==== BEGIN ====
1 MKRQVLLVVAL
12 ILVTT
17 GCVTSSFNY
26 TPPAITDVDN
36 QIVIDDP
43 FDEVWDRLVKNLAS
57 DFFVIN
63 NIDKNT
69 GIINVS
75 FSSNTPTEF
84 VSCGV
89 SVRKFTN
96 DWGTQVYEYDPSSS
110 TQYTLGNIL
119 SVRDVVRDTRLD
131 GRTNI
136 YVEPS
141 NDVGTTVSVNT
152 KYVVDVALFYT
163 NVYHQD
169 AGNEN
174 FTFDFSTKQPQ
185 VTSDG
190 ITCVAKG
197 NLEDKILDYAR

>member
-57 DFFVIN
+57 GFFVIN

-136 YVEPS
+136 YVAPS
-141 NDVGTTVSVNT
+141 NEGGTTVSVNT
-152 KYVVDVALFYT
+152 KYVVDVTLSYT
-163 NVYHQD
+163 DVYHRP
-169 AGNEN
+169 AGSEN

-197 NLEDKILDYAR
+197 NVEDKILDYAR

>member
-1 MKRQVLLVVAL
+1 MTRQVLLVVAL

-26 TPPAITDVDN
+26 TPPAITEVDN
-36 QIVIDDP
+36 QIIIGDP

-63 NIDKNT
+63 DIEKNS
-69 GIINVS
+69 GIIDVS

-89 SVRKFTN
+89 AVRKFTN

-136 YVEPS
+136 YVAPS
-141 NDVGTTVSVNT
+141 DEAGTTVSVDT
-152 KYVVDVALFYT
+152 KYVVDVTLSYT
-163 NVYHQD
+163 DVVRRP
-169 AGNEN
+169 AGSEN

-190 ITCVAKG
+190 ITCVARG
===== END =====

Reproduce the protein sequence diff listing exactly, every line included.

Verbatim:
1 MKRQVLLVVAL
12 ILVTT
17 GCVTSSFNY
26 TPPAITDVDN
36 QIVIDDP
43 FDEVWDRLVKNLAS
57 DFFVIN
63 NIDKNT
69 GIINVS
75 FSSNTPTEF
84 VSCGV
89 SVRKFTN
96 DWGTQVYEYDPSSS
110 TQYTLGNIL
119 SVRDVVRDTRLD
131 GRTNI
136 YVEPS
141 NDVGTTVSVNT
152 KYVVDVALFYT
163 NVYHQD
169 AGNEN
174 FTFDFSTKQPQ
185 VTSDG
190 ITCVAKG
197 NLEDKILDYAR

>member
-57 DFFVIN
+57 GFFVIN

-136 YVEPS
+136 YVAPS
-141 NDVGTTVSVNT
+141 NEGGTTVSVNT
-152 KYVVDVALFYT
+152 KYVVDVTLSYT
-163 NVYHQD
+163 DVYHRP
-169 AGNEN
+169 AGSEN

-197 NLEDKILDYAR
+197 NVEDKILDYAR

>member
-1 MKRQVLLVVAL
+1 MTRQVLLVVAL

-26 TPPAITDVDN
+26 TPPAITEVDN
-36 QIVIDDP
+36 QIIIGDP

-63 NIDKNT
+63 DIEKNS
-69 GIINVS
+69 GIIDVS

-89 SVRKFTN
+89 AVRKFTN

-136 YVEPS
+136 YVAPS
-141 NDVGTTVSVNT
+141 DEAGTTVSVDT
-152 KYVVDVALFYT
+152 KYVVDVTLSYT
-163 NVYHQD
+163 DVVRRP
-169 AGNEN
+169 AGSEN

-190 ITCVAKG
+190 ITCVARG